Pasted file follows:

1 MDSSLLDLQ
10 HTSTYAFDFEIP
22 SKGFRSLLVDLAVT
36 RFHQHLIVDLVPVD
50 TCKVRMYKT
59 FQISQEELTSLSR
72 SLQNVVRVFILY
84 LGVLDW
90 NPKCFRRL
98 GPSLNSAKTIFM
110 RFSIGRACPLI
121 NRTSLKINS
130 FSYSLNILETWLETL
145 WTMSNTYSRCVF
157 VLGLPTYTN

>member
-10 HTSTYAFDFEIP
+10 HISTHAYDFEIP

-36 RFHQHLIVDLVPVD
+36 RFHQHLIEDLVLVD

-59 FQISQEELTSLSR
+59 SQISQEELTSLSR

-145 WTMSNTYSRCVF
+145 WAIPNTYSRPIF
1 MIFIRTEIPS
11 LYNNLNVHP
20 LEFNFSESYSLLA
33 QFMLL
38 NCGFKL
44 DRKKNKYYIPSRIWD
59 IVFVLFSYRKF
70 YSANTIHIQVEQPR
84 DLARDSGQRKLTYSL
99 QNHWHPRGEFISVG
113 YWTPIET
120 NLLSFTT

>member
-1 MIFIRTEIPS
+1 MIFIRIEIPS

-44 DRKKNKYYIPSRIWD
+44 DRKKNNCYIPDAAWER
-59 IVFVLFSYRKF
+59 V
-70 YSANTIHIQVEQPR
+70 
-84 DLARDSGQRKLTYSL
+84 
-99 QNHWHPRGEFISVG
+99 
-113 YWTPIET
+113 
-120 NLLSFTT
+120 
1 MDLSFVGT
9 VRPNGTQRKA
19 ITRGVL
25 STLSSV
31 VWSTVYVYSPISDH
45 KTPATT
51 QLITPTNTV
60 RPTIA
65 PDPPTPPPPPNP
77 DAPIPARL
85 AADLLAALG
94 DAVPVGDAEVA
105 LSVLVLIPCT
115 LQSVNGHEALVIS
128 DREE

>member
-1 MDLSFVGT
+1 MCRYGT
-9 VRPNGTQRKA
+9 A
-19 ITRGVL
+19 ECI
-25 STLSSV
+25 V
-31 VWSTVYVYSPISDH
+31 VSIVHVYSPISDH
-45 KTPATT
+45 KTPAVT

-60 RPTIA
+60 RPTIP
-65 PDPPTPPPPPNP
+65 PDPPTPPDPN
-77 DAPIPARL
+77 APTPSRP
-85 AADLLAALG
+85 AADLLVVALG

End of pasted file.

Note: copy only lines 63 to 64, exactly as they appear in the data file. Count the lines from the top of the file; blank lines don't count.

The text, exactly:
77 DAPIPARL
85 AADLLAALG